Stoltenberg stressed: “The whole idea Ukraine is a threat to Russia is to put the whole thing upside down; Ukraine is not a threat to Russia. If anything, it is the idea of a democratic, stable Ukraine which is a challenge for them and, therefore, Nato will continue to provide support to our partner, to a sovereign nation, but also, of course, recognising Ukraine is a partner and not a Nato ally."

In his speech to the Russian top brass, Putin denounced Washington’s support for Kiev, saying: “What the United States is doing in Ukraine is at our doorstep and they should understand we have nowhere further to retreat to. Under [American] protection, they[the Ukrainians] are arming and urging on extremists from a neighbouring country at Russia. Against Crimea, for instance. Do they think we’ll just watch on idly?”

Then came the threat. “If our western counterparts continue a clearly aggressive line, we will undertake proportionate military-technical countermeasures and will respond firmly to unfriendly steps. I’d like to stress we are fully entitled to do that.”

During a Commons debate on Thursday, Tobias Ellwood, the ex-Conservative defence minister said he did not believe the West had a coherent strategy to deal with Moscow’s aggression.

“With the West looking ever timid, ever divided and ever risk-adverse, with the United States looking ever distracted because of domestic issues, and Nato bruised after its retreat from Afghanistan, has there ever been a better time for Russia to invade Ukraine than in the forthcoming new year of the Orthodox calendar?” he asked.

One has to say, if Ellwood is thinking this, so too is Putin.

In the debate, Truss did not mince her words, saying this week’s talks were “absolutely critical” to the future of Europe’s peace and security.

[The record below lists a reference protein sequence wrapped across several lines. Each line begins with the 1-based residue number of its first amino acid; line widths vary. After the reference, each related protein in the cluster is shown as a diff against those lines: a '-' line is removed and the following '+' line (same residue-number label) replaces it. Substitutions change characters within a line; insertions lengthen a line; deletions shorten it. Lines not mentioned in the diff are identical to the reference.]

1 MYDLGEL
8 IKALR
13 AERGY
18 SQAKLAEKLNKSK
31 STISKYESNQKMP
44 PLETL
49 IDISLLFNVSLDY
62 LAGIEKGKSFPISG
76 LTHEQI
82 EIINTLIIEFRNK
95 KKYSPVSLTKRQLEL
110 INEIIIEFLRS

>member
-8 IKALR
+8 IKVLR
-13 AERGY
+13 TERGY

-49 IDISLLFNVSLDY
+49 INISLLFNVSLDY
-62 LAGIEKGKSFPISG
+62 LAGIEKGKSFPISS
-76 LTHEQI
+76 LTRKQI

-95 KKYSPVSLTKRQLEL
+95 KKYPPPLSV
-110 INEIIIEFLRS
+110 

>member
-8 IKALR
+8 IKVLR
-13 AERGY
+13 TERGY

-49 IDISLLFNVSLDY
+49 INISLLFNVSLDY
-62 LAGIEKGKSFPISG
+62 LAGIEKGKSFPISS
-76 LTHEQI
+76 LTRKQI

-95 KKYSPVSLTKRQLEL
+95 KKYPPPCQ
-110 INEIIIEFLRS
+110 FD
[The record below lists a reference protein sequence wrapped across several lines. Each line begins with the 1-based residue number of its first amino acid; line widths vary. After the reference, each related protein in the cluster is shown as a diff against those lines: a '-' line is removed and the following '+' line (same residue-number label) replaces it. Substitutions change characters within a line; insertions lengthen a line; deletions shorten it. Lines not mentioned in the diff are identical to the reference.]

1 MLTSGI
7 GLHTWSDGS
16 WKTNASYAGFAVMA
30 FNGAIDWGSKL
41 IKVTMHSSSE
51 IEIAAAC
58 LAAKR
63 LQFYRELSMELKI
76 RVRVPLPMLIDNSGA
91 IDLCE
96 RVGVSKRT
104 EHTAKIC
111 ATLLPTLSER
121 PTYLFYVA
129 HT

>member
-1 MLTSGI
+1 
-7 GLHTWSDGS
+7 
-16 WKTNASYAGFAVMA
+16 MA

The Foreign Secretary, due to visit Ukraine next month, insisted the UK would not accept Russia’s campaign to “subvert its democratic neighbours” using baseless rhetoric and disinformation.

“They have falsely cast Ukraine as a threat to justify their aggressive stance. They falsely accuse Nato of provocation; this could not be further from the truth. Russia is the aggressor here,” she insisted, referring to its troop build-up.

“There is no justification whatsoever for Russia’s bellicose stance towards Ukraine. It is unprovoked and it is part of a wider pattern of behaviour by the Kremlin, reliant on disinformation and mistrust to seek to gain an upper hand,” she added.

One suggestion is any new “high impact” sanctions will target Russia’s elite where it hurts, in its pockets, barring it from using the Swift messaging system used by scores of countries and thousands of banks to shift money across borders, which, doubtless, includes off-shore bank accounts. With Ben Wallace, the Defence Secretary, ruling out British boots on the ground, Government sources have mooted cyber-attacks as “another option”.

We can only hope that during all the jaw-jawing this week that good sense prevails and parties step back from military confrontation.

However, the western alliance must stand firm behind Ukraine’s sovereignty in the face of Russian aggression. Bullies can never be tolerated; if they are, there is no end to their malevolence.